GRANATSTEIN: Right now, I think they’re only publishing two issues this year, and then they are going to be publishing monthly next year. So the next one is coming out in the fall. They also have an active Web site, but you know, it’s a lot of time between two issues, but I guess they’ll be doing a lot of research, yet more research to see what went right and what went wrong in that issue and refining it.

ANDELMAN: And while it was a beautiful picture on the cover, it didn’t really say anything.

GRANATSTEIN: It was a gorgeous picture on the cover, but does it scream business? I’m not so sure. I’m not sure what it was really trying to do. Was it arrogance thinking that there was so much publicity out there everybody knew what Portfolio was? Or maybe they thought the name would be enough. I don’t know. I’m interested in seeing how it does on newsstands. It’s a little too soon to tell, but it certainly led to changes at other business publications, which can only be a good thing. There was a lot of maneuvering and redesigning and overhauling at Fortune and Forbes. I think that’s a good thing. It does stir up the pot a little bit.

ANDELMAN: Well, let’s talk about some other specific magazines. If any of these you’re not comfortable with or you’re not that familiar with, we can keep moving down, but I was kind of curious to see what you thought about what happened when TV Guide switched from digest to full size. Did it stem the tide of the circulation losses, or does it just postpone the inevitable for them?

GRANATSTEIN: I think it actually speeds up the inevitable. I think that the digest — while the magazine itself may have been a little outdated because everybody gets their information from TV listings from TVs, from digital set-top boxes, from the remote, you just use your remote and turn on the TV and there it is or from the Internet there is a variety of places to get this — but the digest was kind of iconic, the actual size, and it made collectors out of people. You hear about, on “Seinfeld,” you’d hear about George’s father in Queens stashing all of his TV Guides, and that really did happen, but now, it’s just a regular-sized magazine. It’s the same size, pretty much, as Entertainment Weekly. It kind of, with its celebrity covers, blends in with celebrity magazines, even though it’s not tabloidy. It just kind of blends in.

It’s not special any more, and I really think it’s going to kill the print brand.

ANDELMAN: Right. Well, and they already killed their Canadian print edition, as I recall.

GRANATSTEIN: I didn’t know that.

ANDELMAN: Yeah, I think that happened around the same time. It’s funny. I love reading the stories. I think they do that stuff very well, but just as you’re getting into it, then you’re faced with half a magazine of TV listings. I’m sorry, I don’t read page after page of TV listings.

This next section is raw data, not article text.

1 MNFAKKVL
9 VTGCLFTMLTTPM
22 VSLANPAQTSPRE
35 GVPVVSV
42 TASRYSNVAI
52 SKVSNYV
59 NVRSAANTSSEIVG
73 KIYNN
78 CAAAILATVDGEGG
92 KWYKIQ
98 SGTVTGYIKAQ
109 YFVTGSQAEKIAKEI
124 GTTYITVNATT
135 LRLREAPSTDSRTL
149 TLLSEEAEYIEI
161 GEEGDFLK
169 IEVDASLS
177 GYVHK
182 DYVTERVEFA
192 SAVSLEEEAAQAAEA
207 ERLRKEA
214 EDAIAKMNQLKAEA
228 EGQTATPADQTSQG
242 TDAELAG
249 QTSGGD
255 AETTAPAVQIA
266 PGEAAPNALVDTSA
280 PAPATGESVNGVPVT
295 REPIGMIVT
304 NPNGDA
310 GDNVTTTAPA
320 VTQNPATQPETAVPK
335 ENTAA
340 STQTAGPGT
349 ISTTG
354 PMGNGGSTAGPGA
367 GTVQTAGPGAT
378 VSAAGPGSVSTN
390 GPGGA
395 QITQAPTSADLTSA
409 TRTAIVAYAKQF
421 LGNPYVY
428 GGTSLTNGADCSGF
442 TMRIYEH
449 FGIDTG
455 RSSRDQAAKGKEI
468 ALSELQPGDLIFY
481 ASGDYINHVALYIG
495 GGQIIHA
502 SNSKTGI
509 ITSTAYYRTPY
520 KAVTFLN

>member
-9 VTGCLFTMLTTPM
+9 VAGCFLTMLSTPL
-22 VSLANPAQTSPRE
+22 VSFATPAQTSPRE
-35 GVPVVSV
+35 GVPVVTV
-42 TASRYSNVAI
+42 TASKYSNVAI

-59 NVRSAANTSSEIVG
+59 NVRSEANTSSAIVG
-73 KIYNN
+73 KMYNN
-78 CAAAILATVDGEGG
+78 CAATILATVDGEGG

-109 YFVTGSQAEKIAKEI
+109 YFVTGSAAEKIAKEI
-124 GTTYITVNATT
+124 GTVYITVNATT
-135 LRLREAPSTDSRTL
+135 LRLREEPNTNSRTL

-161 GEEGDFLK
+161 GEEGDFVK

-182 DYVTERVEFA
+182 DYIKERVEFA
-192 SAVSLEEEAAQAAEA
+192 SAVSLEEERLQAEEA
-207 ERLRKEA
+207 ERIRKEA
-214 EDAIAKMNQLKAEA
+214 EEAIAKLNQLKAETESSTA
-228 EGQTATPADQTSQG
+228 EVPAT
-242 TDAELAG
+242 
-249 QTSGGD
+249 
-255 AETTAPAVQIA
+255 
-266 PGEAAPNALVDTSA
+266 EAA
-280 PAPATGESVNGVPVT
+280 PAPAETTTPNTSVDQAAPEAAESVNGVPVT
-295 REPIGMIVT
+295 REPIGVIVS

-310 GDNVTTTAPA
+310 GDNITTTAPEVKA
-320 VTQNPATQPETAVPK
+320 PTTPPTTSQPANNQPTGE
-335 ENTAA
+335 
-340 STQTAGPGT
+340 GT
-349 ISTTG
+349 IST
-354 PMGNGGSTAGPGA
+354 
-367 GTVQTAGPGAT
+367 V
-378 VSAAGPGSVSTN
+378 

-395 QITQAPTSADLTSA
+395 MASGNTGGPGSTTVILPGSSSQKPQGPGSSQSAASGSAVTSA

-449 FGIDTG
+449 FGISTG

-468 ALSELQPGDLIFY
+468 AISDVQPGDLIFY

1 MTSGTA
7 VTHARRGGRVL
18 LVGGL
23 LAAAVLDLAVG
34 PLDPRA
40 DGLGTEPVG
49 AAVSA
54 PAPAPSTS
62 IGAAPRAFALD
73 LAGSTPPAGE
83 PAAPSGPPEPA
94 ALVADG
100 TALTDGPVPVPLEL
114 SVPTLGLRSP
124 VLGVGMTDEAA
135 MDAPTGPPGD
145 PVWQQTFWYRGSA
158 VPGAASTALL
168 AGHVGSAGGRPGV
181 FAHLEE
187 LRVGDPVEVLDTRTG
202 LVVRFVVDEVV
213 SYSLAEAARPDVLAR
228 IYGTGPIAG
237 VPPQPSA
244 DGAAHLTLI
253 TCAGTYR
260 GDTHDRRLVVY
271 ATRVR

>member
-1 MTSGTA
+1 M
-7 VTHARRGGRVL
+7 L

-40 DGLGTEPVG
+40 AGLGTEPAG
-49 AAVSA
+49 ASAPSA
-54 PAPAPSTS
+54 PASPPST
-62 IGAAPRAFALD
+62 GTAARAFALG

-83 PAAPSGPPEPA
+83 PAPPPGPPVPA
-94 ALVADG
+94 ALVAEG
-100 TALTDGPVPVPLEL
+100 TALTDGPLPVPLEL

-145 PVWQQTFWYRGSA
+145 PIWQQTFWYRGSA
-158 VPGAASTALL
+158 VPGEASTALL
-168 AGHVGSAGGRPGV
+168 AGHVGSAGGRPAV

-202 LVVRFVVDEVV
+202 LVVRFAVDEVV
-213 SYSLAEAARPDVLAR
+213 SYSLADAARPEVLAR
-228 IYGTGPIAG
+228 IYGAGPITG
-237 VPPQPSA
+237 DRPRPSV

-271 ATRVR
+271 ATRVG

GRANATSTEIN: Right. I mean, there was a time when we all did, we needed it, but I think that time is past. I just think that this is a cheaper way of putting out the publication, and they dramatically dropped the rate base, which is a circulation guarantee to advertisers, and I just think that they know what’s coming, and it’s just going to be just a matter of time until they finally kill it.

ANDELMAN: Yeah. I’m curious to see where they go, because of course, they have the TV Guide Channel, but here again, I never have ever turned to it. I don’t see that it’s a necessary… It doesn’t provide any information that I can’t get at the bottom of my screen while I’m already watching TV.

GRANATSTEIN: Right. I mean, it’s a little annoying to see all those channel selections, and I think that they’re going to be stepping up their efforts to promote the channel more. They have just re-branded it, I believe, as the TV Guide Network, and I think there is going to be more programming in terms of series and shows. Maybe that is where their focus will go, and I think that’s pretty smart if they do that. I mean, it’s a great opportunity. They can at some point do what they do on TV online and cross-promote. They are probably already starting to do that. But it’s a hard sell. It doesn’t have a large distribution, and they’ll really have to step it up. It is an iconic brand name, and they have that at their disposal, they just have to focus their energy in the right direction.

ANDELMAN: What about the newsweeklies? I know you worked at US News & World Report, I did five years of stringing for Newsweek back in the 1990s, they don’t seem as necessary as they did ten, fifteen years or more ago, and yet I know on the site recently, I complimented Newsweek because I realized I was actually reading it cover to cover again, that they seem to have done something different to be competitive, but is there any hope for those three?

GRANATSTEIN: There’s a role for the newsweeklies, especially when there are major events. I know that even though personally when Virginia Tech happened or when something like that happens, you do watch the news, you go online for the immediate story, but there is something about sitting back and reflecting and looking at the pictures and reading well-written, well-crafted stories and making you think a little more than you would normally as you are rushing around.

I think that the newsweeklies are under a lot of pressure to stay relevant. Time magazine just changed its publishing date from Mondays to midweek so that they get onto the newsstands, I believe, by Fridays, and that was an attempt to try to get people when they are out shopping to get to the newsstand and pick them up and read them over the weekend, so they get more eyeballs. You know, it remains to be seen whether that works, but they are trying something new. They have just redesigned. They are trying to move things around to try and get more readers or retain their readers, but it is a big challenge, but then you have things like Newsweek putting — I don’t know if you saw it, but there was this cover story about letters written home by soldiers in Iraq who were killed or who died there, and it was so moving and so poignant, and only a newsweekly could really put that together in that way. It just made you realize, yes, there is a reason for a newsweekly, even if it’s not breaking news. It’s a digest of sorts now, but I think there is still some relevance to them.

© 2007 by Bob Andelman. All rights reserved.

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Copyright 2007 Will Eisner: A Spirited Life by Bob Andelman